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-   -   3 way switches. help me before i go insane (http://www.diychatroom.com/f18/3-way-switches-help-me-before-i-go-insane-106859/)

vote4Pedro 06-07-2011 12:09 AM

3 way switches. help me before i go insane
 
so i've decided to relocate and merge an electrical box. to make story short, i have a 3 way switch for the basement.

after some hands on research (existing wires), it seems that the previous owner had installed this configuration

http://buildmyowncabin.com/electrical/img12.gif

http://buildmyowncabin.com/electrical/img12.gif


anyhow, i putz around.. and now switch 2 (the one away from the power source) can only be turned on and off while switch 1 (switch close to power source and light connection) is in the on position? WTF happened? i've tried numerous combos and now the wiring box looks like a total mess. please help..

one thing to note is that the previous owner placed the black and white cables in opposite positions as opposed to the diagram.

sirsparksalot 06-07-2011 12:14 AM

Can you post a pic of your current wiring (since it is now a "total mess")?

sirsparksalot 06-07-2011 12:15 AM

Pedro, 1st, there is no "on" and "off" for a 3-way switch.

Saturday Cowboy 06-07-2011 12:43 AM

you have a traveler and the switch leg crossed.

SD515 06-07-2011 06:59 AM

Cowboy is right. Set it up exactly like the diagram and you'll be good.

Jim Port 06-07-2011 07:15 AM

The diagram will work, but technically shows a code violation of 200.7. The white can only be used as the feed to the switch.

AllanJ 06-07-2011 07:28 AM

Your switches may have the terminals physically arranged differently. The common terminal is usually stained a darker color or has "C" engraved near it. If not you will need to look at the switch instructions, or use an ohmmeter (or continuity meter).

Or maybe you have a defective switch.

vote4Pedro 06-07-2011 08:16 AM

Quote:

Originally Posted by Saturday Cowboy (Post 662488)
you have a traveler and the switch leg crossed.

Quote:

Originally Posted by SD515 (Post 662552)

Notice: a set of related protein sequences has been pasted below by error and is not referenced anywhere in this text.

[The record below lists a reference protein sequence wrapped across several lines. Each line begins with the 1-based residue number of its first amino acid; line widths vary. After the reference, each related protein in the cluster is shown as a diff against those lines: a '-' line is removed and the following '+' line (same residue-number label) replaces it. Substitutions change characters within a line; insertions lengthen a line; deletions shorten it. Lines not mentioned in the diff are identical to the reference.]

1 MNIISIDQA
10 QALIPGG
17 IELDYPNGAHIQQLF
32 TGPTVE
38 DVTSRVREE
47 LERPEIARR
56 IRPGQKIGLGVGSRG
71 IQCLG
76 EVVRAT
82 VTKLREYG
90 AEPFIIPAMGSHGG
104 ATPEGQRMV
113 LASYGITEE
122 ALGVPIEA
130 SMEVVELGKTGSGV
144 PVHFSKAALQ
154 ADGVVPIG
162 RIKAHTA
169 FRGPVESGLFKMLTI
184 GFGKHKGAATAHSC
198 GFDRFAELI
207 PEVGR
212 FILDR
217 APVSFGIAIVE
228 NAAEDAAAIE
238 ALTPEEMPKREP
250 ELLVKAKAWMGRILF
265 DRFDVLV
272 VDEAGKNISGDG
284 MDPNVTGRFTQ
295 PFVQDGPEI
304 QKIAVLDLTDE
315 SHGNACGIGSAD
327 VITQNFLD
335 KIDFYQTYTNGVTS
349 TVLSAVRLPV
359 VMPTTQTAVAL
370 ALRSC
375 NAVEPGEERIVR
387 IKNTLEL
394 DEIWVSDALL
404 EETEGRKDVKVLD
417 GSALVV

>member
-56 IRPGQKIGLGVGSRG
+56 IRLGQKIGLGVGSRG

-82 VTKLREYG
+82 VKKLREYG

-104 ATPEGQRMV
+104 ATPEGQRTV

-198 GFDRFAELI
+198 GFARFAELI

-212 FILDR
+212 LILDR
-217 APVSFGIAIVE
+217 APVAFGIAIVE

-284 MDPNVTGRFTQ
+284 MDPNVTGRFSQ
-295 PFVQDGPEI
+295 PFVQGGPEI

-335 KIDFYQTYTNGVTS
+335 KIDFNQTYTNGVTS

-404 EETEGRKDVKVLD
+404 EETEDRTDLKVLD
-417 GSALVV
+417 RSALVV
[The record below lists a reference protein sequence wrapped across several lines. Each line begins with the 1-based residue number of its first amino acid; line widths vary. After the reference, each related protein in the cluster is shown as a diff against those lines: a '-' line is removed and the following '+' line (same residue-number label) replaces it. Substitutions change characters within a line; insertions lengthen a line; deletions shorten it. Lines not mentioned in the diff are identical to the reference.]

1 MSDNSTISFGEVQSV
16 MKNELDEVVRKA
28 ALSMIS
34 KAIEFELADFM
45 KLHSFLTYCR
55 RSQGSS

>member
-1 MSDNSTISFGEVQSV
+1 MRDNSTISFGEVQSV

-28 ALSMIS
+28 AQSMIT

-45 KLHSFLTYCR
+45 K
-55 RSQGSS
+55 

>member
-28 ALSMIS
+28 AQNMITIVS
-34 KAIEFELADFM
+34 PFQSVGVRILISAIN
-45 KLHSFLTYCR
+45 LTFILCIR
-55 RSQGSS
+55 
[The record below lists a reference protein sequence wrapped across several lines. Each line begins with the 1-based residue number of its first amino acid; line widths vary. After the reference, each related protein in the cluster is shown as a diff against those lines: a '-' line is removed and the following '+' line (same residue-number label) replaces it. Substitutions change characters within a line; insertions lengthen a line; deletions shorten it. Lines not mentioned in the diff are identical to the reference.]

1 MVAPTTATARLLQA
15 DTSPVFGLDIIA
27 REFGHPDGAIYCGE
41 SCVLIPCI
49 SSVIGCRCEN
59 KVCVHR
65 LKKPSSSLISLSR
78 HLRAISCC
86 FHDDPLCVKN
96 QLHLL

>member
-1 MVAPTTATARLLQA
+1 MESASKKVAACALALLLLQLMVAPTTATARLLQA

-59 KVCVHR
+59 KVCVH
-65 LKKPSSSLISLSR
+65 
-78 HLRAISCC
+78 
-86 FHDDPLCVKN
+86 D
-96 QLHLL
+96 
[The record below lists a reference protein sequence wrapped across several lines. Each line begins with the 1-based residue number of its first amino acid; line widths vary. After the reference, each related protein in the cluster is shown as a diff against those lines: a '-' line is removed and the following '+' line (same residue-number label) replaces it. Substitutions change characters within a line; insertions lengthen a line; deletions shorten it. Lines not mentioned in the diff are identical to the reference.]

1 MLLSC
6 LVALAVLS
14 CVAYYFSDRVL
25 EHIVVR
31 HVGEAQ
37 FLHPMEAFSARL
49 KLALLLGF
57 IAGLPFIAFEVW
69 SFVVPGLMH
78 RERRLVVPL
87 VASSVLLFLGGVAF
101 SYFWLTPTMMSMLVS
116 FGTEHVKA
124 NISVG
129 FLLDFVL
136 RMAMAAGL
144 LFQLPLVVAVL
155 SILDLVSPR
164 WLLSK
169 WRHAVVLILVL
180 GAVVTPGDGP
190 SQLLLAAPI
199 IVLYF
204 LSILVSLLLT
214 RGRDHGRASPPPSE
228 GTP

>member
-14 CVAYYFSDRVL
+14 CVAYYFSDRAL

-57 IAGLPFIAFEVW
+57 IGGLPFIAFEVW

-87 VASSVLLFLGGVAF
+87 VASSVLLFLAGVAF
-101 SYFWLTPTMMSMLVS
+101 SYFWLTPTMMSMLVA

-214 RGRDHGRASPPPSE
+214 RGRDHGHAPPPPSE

Cowboy is right. Set it up exactly like the diagram and you'll be good.


can you be a little more clear which one is the traveler and which is the switch leg on the diagram listed above? thanks

also what do you mean by "The white can only be used as the feed to the switch"??

tx

joed 06-07-2011 08:22 AM

If you look at the drawing you will see one of the screws on each switch is black. That screw is the common screw. It is important that the black wire be on that screw for this diagram to work. You need to look at your switches to identify the common terminal. It may not be physically in the same position.

joed 06-07-2011 08:24 AM

Quote:

Originally Posted by Jim Port (Post 662566)
The diagram will work, but technically shows a code violation of 200.7. The white can only be used as the feed to the switch.

I don't think it is a violation. The fixture has black and white wires connected to it. That code is made so that you don't have two white wires at the fixture.

jbfan 06-07-2011 08:27 AM

At sw#1, the 2 black wires connected are the hot wires.
This feeds to sw#2, and connects to the common screw.

The white and red of sw#2 are the travelers, and connect to the other screws.

At sw#1 the black wire going to the light fixture is wires to the common screw to feed the light.
The red and white are considered the travallers and connect to the remaining screws.

The white wire from the breaker connects to the white wire going to the light.

Your colors may vary.

The common screw is a darker color, or marked with a C.

Older switches are harder to tell.

SD515 06-07-2011 08:53 AM

1 Attachment(s)
This help?

Jim Port 06-07-2011 10:18 AM

Here is the section related to my post re white needing to feed switch.

(C) Circuits of 50 Volts or More.
The use of insulation
that is white or gray or that has three continuous white
stripes for other than a grounded conductor for circuits of
50 volts or more shall be permitted only as in (1) through
(3).
(1) If part of a cable assembly and where the insulation is
permanently reidenti
fied to indicate its use as an ungrounded
conductor, by painting or other effective
means at its termination, and at each location where the
conductor is visible and accessible. Identi
fication shall
encircle the insulation and shall be a color other than
white, gray, or green.
[ROP 526]

(2) Where a cable assembly contains an insulated conductor
for single-pole, 3-way or 4-way switch loops and
the conductor with white or gray insulation or a marking
of three continuous white stripes is used for the
supply to the switch but not as a return conductor from
the switch to the switched outlet. In these applications,
the conductor with white or gray insulation or with
three continuous white stripes shall be permanently reidenti
fied
to indicate its use by painting or other effective
means at its terminations and at each location

where the conductor is visible and accessible.

Note that this section will not be needed since the 2011 will require a neutral at the switch location.

SD515 06-07-2011 10:30 AM

On one hand, I agree, I personally would use a re-marked white to feed power to the switch. On the other hand, would it not be allowed, as the re-marked white in the diagram is not being used as a return to the switched outlet? Or would you consider sw 1 (the one with the source feed) to also be an ‘outlet’ as per NEC definition? Curious on your thoughts.

Jim Port 06-07-2011 10:38 AM

I too can see that point Kyle. I use the white as the feed and keep the blk/rd as travellers for consistancy. I don't think I have ever asked an inspector for their take on this.


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